Dresden shul is a symbol of interfaith cooperation

Here I was walking down a street in Dresden, and there it was — a golden Magen David hanging from a very modern building. What's that? I asked the guide. Oh, she said, that's the rebuilt synagogue. Rebuilt when? And what happened to the original?

The story goes back to 1938, Kristallnacht. On that night, as happened all over Germany, the synagogue, which had been built in 1837, was torched. The two Stars of David that hung from the building fell, as did the whole structure. The Dresden firefighters were forbidden to extinguish the fire. One fireman, however, Alfred Neigebauer, took one Star of David and hid it in his attic. After the war he returned it to a decimated Jewish community, and when the synagogue was rebuilt in 1998, the star was given a new coat of gold and now hangs above the front door.

But that is not the end of the story. As the custodian of the synagogue told me of its history, he also told me of the campaign to raise the money to rebuild Semper Synagogue. A Circle of Sponsors was formed in 1996 and included the president of Saxony, the bishop of the Protestant-Lutheran Church of Saxony, the Roman Catholic bishop of the Diocese of Desden-Meissen and the Lord Mayor Dresden.

The call for support said in part: The construction of a synagogue for our Jewish citizens expresses our determination, now and in the future, to act for the welfare of our city and our citizens without consideration of religious differences.

Does this make up for what happened to the Jews of Dresden, a Jewish community that dates back to the 12th century? Of course not. But it does say that perhaps — just perhaps — a lesson has been learned.

Another lesson perhaps is exemplified in the new Jewish Museum in Berlin, the architectural achievement of Daniel Liebeskind, which commemorates two millennia of German Jewish history and pulls no punches about what happened in 1933 and the years that followed. The Holocaust in all its horror is revealed for those who wish to see. And the museum is thronged with visitors, particularly with school children.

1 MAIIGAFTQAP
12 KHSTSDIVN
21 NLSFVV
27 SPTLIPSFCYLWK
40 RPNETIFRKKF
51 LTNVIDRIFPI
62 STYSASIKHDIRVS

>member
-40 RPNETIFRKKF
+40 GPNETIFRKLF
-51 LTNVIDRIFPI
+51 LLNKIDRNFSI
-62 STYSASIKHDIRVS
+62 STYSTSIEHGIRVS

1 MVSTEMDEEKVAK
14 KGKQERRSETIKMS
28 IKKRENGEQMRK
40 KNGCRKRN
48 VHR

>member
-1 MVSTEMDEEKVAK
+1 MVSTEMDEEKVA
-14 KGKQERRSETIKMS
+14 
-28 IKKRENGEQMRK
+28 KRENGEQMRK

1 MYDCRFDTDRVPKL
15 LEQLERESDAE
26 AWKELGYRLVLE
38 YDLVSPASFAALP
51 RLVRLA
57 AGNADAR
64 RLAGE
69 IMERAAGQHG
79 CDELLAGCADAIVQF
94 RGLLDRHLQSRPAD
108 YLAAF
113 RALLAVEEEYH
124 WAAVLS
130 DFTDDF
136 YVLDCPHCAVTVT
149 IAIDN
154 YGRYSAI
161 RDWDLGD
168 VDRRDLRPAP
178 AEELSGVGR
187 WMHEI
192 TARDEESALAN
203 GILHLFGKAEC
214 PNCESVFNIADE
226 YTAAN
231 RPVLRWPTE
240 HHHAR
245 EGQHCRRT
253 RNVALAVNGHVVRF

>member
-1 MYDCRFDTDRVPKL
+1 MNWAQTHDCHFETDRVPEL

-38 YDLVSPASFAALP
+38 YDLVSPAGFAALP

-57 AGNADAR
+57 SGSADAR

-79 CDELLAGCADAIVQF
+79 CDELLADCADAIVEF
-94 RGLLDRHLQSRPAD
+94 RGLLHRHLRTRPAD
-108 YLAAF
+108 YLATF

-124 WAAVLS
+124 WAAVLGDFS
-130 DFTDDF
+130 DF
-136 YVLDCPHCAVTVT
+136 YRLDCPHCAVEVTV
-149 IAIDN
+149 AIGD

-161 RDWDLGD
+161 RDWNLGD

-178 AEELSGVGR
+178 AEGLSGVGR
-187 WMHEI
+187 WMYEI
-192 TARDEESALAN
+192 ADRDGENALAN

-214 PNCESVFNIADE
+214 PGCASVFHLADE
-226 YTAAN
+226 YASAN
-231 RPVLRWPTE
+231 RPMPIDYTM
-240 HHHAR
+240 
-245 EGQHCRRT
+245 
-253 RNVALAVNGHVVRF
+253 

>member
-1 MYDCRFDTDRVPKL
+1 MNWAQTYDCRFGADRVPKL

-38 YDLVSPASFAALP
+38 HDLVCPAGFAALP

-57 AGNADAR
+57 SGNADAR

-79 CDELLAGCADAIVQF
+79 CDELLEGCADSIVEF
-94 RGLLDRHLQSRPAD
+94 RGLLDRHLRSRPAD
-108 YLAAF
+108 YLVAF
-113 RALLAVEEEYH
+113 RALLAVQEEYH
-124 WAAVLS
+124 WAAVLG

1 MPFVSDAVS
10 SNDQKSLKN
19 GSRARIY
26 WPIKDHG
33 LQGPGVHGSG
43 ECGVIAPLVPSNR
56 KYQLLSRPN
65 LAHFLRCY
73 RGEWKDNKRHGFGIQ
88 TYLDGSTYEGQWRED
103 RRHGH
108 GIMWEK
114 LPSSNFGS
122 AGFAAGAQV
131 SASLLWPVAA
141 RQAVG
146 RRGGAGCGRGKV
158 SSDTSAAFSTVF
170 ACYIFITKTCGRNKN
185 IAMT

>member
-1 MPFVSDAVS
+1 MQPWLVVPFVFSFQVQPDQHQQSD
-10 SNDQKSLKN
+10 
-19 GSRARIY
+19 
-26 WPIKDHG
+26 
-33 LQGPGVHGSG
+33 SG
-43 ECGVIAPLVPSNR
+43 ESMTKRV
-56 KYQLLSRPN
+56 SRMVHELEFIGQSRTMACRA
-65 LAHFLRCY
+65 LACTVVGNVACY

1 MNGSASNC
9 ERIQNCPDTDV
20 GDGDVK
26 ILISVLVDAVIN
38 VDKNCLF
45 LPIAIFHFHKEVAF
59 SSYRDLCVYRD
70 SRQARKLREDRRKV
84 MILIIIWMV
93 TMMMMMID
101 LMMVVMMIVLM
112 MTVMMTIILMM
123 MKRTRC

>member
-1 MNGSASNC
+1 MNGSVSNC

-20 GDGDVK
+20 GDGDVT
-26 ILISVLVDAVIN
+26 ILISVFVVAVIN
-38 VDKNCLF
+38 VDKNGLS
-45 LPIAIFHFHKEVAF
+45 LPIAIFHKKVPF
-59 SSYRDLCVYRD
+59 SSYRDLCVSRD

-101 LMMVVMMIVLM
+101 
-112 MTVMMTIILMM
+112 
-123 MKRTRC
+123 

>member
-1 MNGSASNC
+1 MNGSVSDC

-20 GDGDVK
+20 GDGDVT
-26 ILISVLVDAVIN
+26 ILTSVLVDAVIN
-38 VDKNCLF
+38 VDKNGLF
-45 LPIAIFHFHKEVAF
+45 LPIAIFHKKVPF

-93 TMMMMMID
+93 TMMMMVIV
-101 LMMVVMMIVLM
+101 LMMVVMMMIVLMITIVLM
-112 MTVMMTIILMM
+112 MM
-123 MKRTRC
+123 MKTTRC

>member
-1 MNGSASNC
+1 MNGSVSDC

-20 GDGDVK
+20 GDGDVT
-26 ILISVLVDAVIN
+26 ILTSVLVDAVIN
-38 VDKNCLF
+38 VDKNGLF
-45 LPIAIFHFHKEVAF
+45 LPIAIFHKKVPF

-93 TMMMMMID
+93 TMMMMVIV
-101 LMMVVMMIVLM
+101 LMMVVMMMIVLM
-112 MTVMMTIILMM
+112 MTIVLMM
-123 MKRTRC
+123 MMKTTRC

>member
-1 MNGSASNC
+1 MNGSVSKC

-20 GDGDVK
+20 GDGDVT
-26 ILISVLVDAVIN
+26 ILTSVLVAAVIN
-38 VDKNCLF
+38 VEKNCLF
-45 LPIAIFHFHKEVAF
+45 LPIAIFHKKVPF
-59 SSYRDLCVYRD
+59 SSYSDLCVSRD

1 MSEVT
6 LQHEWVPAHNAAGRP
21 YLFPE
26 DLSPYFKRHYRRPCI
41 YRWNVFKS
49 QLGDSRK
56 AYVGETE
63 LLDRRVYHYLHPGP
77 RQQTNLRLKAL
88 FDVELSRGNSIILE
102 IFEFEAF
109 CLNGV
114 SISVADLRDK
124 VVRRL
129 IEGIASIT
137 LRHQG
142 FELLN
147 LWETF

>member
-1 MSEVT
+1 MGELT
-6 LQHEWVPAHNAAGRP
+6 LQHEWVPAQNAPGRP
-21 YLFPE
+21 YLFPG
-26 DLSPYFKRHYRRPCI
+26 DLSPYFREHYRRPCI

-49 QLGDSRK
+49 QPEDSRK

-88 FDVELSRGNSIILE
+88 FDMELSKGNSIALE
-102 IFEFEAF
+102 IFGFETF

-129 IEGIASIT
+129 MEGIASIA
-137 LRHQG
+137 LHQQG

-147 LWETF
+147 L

And that's a lesson to be learned over and over again. Bigotry has not vanished from the earth. Even here in the Bay Area, racial and religious intolerance crop up too often to allow us to be complacent. But we are working to do something about it. We are fortunate to have a number of organizations that work day in and day out to bring diverse communities together. It is a major focus of the Jewish Community Relations Council. And others of us are active in the San Francisco Interfaith Council, the United Religious Initiative and the Interfaith Center at the Presidio, to name just a few.

In Berlin, I met with Taufiq Mempel, a member of one of United Religious Initiative's 200 Cooperation Circles around the world. Taufiq and his colleagues represent several different religious traditions — Christian, Muslim, Baha'i — and so far have been unable to find anyone in the Berlin Jewish community to meet with them. Their interests are in learning about each other's traditions and then hopefully finding one or more projects that could be of service in making Berlin a better place for all to live. I am trying to help them make contacts with the Berlin Jewish community, but if any of the Jewish Bulletin readers can help, I'd be most grateful.

Another example of how URI works around the world is happening in Israel. Yehuda Stolov is the director of the Israel Interfaith Encounter, and Jews, Muslims, Christians and Druze continue to meet and work together despite all odds. Yehuda has reached out beyond Israel's borders: He and Mohamed Asaad in Cairo are working together to bring people of good will from both countries and Palestinians from the territories to meet together, learn more about each other and in small ways create shalom.

All of this reminds me of a quote from Hillel in Pirke Aboth, Sayings of the Fathers: "It is not for you to finish the task, neither are you free from beginning it." Isn't this what tikkun olam is all about?

One last note. When I told a San Francisco Lutheran clergy friend the story of the Dresden synagogue, he said with a sigh, "It's about time."